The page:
It’s a big day for the Warcraft franchise, as Blizzard has officially released Warcraft III: Reforged, which is billed as a “full-scale modernization” of the RTS classic.
The PC title features the base game, Reign of Chaos, as well as The Frozen Throne expansion. The graphics and sound have been given an modern update, while there are new and improved social and matchmaking elements through Battle.net and user-generated content tool through the improved world editor.
In addition to the base game, you can pick up the Spoils of War version that includes new skins for Arthas, Cenarius, Jaina, and Thrall, as well as in-game bonuses for titles like World of Warcraft, Hearthstone, and Diablo III.
To learn more about the origins and specific details of Warcraft III: Reforged, we spoke with lead producer Pete Stilwell. In a wide-ranging interview, Stilwell talks about topics like why Blizzard chose Warcaft III for a remaster over some of its other titles, how the team at Blizzard is honoring the original design while revamping the story and other elements, and what the studio has done to make Warcraft III: Reforged stand out as more than a nostalgia-grab.
Stilwell also speaks about how it is a “blessing and a curse” to have such a dedicated and passionate fanbase, and how Reforged aims to appeal to World of Warcraft fans who want to know more about the origins of the Warcraft universe. “Most of them probably don’t know the origin story,” Stilwell said of the millions of World of Warcraft players.
Check out GameSpot’s full interview with Stilwell below.
Going back to the start, why did you choose Warcraft III instead of some of your other properties for a remaster?
There were a few factors here. We had just come off of StarCraft: Remastered, so we’d put together a very RTS-focused team – so this was a natural transition. It almost followed Blizzard’s own transition of making one into the other. We already had the right team for the job.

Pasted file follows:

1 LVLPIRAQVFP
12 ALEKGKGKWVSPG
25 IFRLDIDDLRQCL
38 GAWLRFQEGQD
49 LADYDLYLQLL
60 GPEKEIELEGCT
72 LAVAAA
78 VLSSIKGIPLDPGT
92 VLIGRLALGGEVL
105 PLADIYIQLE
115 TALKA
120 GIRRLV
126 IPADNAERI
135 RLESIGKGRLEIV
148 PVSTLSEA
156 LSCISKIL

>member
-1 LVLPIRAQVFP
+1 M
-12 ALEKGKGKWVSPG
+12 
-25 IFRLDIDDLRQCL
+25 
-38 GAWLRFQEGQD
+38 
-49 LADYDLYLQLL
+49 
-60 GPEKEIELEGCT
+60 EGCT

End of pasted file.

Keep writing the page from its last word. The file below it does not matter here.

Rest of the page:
Then there’s also the fact that we wanted to, first and foremost, do service to the largest communities that still existed with our older games. There’s plenty of games in the deeper catalogue that we probably could have gone to that would be easier. If you were doing it from a timeline perspective, it might be more logical to start with the first Warcraft or something like that.
But Warcraft III still has a massive community in both the competitive and the creative scene, especially with custom games. One of the other fortunate things I’ve gotten to do in the leadership of this team is travel the globe and talk to our players. And while we were in Korea, talking about StarCraft, it made us more aware of how strong the custom scene still was, especially with Warcraft III there.
And then it’s just a hop, skip and a jump and suddenly you’re in Shanghai talking to people there and they’re saying, “Yeah, StarCraft’s great, but what we’re really all about is this Warcraft III.” And I think it was just a natural progression on many fronts.
What are you doing to honour the original design while also revamping the story and art and other elements?
From a gameplay perspective, it’s largely the same.
From a visual perspective, Warcraft has continued to evolve since the original, and since the Third War was released. So, we drew on elements of Sylvanas and Jaina and all these other strong characters who have continued to evolve for their models in Warcraft III: Reforged. For a lot of them, it was their debut moment in Warcraft III and because they had all of 200 triangles to work with, there wasn’t much definition of what people looked like or how they behaved.
We looked around at all the amazing stuff other folks have done – be it the books or the comics or the games, all of the cool stuff that’s out there, and tried to draw inspiration from that to pull the strands together.
As far as other elements, again the custom game community is so strong and does so much cool stuff. We did a lot of research into what they wanted, and we looked at the creative ways they’ve found over the years to solve problems.
We’ve done a lot of things under the hood that the average player may not directly benefit from, but hopefully when a map maker gets hold of it, they’ll be able to make a cooler map with more performance, or can support more people. A ton of effort has gone into the fact that this community is really what has given this game legs and we want to re-energise them for the next marathon, if you will.
What kind of technical work was required for this? It looks extensive!
This was Blizzard’s first 3D game. That’s one of the things that we undervalued going into this. StarCraft was Blizzard’s last major 2D game and they’d been doing it for years. They knew the technology and they were super good at it.